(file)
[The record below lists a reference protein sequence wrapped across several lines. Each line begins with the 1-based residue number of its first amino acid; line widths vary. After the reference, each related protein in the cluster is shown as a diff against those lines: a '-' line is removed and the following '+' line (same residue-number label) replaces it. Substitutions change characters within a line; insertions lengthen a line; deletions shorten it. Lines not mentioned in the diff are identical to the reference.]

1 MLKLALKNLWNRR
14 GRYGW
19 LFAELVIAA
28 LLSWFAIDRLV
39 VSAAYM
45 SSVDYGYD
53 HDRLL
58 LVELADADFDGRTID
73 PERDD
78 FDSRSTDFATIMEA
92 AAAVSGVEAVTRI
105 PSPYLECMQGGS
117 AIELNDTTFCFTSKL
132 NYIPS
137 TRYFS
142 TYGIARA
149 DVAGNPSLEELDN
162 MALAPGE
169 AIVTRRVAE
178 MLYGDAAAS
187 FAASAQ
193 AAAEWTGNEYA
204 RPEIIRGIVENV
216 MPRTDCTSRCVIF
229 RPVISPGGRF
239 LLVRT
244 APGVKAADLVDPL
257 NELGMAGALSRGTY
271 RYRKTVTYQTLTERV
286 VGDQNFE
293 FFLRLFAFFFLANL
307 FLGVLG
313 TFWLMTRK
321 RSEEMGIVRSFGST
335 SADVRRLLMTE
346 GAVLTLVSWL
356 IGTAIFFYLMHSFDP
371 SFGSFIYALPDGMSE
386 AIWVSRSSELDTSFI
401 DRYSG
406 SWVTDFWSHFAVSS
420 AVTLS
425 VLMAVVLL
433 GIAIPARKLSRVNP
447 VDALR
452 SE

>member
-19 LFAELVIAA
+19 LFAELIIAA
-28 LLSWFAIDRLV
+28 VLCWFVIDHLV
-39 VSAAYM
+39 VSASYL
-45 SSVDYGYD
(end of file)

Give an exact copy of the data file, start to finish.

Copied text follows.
[The record below lists a reference protein sequence wrapped across several lines. Each line begins with the 1-based residue number of its first amino acid; line widths vary. After the reference, each related protein in the cluster is shown as a diff against those lines: a '-' line is removed and the following '+' line (same residue-number label) replaces it. Substitutions change characters within a line; insertions lengthen a line; deletions shorten it. Lines not mentioned in the diff are identical to the reference.]

1 MLKLALKNLWNRR
14 GRYGW
19 LFAELVIAA
28 LLSWFAIDRLV
39 VSAAYM
45 SSVDYGYD
53 HDRLL
58 LVELADADFDGRTID
73 PERDD
78 FDSRSTDFATIMEA
92 AAAVSGVEAVTRI
105 PSPYLECMQGGS
117 AIELNDTTFCFTSKL
132 NYIPS
137 TRYFS
142 TYGIARA
149 DVAGNPSLEELDN
162 MALAPGE
169 AIVTRRVAE
178 MLYGDAAAS
187 FAASAQ
193 AAAEWTGNEYA
204 RPEIIRGIVENV
216 MPRTDCTSRCVIF
229 RPVISPGGRF
239 LLVRT
244 APGVKAADLVDPL
257 NELGMAGALSRGTY
271 RYRKTVTYQTLTERV
286 VGDQNFE
293 FFLRLFAFFFLANL
307 FLGVLG
313 TFWLMTRK
321 RSEEMGIVRSFGST
335 SADVRRLLMTE
346 GAVLTLVSWL
356 IGTAIFFYLMHSFDP
371 SFGSFIYALPDGMSE
386 AIWVSRSSELDTSFI
401 DRYSG
406 SWVTDFWSHFAVSS
420 AVTLS
425 VLMAVVLL
433 GIAIPARKLSRVNP
447 VDALR
452 SE

>member
-19 LFAELVIAA
+19 LFAELIIAA
-28 LLSWFAIDRLV
+28 VLCWFVIDHLV
-39 VSAAYM
+39 VSASYL
-45 SSVDYGYD